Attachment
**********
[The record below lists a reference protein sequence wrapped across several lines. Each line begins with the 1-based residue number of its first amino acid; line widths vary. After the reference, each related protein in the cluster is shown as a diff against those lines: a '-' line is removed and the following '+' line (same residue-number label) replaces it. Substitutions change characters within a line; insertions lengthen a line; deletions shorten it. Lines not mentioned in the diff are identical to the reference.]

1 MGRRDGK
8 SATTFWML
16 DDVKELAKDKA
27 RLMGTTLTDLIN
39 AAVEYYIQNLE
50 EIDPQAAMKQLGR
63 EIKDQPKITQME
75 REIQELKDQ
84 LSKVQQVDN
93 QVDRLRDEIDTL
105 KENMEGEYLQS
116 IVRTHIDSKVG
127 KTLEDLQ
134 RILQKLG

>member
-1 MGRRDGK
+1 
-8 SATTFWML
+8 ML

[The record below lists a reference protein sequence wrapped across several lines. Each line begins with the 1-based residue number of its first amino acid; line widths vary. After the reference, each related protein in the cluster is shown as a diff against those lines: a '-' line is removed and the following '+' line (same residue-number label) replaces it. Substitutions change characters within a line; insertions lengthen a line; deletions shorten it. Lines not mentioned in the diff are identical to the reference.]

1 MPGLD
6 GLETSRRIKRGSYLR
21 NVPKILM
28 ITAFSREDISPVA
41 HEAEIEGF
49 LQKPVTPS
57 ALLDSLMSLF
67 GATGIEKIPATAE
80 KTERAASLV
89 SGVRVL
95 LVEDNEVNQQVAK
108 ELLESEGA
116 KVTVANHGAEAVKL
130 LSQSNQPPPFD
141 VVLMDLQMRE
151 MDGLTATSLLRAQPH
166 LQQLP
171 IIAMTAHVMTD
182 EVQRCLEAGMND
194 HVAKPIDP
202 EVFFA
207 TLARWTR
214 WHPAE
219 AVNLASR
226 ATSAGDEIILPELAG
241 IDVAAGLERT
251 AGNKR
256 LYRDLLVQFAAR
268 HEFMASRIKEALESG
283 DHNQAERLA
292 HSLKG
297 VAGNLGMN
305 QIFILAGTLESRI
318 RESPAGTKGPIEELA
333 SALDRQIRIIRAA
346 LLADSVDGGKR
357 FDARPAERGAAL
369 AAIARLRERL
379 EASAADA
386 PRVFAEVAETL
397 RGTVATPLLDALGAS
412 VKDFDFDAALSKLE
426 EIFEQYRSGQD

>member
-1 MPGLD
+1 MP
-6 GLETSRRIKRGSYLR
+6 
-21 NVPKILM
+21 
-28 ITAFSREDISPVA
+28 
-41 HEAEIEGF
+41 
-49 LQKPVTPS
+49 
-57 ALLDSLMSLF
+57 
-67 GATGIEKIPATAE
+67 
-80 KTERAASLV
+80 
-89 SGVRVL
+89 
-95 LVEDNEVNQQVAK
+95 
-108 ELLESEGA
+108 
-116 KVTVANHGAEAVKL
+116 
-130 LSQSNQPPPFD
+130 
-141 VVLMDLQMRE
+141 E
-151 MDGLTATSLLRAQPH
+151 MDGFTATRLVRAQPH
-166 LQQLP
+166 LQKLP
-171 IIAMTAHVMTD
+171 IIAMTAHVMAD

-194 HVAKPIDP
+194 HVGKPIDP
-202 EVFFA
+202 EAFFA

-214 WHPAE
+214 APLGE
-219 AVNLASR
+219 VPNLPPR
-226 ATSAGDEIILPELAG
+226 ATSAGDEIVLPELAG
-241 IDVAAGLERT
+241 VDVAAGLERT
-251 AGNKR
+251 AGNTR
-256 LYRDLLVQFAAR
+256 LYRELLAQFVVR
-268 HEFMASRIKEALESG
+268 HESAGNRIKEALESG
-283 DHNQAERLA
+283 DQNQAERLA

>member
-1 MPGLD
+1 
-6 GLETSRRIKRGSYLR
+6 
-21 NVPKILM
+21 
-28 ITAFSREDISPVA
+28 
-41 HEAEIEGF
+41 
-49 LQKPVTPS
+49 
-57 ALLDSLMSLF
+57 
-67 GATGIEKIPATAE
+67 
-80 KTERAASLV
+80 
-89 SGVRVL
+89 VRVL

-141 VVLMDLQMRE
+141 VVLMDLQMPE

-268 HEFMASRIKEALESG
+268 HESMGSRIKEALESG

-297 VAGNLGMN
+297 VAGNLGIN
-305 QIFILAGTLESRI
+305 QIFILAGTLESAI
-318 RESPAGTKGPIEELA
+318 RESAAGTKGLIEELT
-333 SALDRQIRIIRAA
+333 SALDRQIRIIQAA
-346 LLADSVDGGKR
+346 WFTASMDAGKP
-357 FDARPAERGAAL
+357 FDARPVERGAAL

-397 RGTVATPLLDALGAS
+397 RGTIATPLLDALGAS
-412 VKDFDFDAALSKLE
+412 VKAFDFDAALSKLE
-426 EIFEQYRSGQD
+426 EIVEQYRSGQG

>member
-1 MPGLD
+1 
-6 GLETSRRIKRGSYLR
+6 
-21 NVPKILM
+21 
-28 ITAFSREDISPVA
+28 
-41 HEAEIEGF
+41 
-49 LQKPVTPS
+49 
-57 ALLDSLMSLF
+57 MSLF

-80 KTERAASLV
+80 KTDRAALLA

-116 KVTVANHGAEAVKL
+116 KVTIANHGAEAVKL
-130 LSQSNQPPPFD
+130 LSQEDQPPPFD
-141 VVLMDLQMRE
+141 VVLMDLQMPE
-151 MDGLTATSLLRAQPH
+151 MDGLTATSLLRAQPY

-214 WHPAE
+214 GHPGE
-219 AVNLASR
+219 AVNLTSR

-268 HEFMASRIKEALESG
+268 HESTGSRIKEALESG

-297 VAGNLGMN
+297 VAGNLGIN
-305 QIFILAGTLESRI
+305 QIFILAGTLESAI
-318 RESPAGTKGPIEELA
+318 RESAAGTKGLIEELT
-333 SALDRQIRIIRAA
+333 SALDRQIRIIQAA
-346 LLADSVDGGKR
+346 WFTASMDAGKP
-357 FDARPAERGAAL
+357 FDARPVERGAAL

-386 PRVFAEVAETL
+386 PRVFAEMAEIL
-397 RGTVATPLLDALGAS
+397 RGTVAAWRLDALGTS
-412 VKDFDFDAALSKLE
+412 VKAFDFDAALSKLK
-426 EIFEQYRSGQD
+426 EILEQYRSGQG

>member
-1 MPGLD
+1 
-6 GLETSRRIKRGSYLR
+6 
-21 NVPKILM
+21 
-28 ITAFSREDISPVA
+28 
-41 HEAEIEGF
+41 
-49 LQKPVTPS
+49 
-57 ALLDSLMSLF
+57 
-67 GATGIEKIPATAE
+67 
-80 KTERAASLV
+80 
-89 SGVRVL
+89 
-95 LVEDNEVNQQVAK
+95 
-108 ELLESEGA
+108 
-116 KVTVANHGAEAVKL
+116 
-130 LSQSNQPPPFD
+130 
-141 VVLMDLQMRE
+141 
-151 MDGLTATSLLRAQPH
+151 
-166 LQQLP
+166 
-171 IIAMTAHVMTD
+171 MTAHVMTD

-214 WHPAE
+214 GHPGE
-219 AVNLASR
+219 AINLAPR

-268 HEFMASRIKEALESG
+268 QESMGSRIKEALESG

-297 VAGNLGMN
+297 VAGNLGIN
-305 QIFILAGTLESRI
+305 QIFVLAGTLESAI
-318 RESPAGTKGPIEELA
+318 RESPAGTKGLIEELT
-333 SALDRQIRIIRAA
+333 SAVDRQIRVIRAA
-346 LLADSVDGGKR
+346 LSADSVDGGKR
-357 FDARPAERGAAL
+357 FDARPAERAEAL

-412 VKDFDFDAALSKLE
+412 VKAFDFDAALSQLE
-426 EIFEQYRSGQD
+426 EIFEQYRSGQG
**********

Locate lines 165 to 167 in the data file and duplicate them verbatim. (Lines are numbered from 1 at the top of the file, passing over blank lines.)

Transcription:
>member
-1 MPGLD
+1 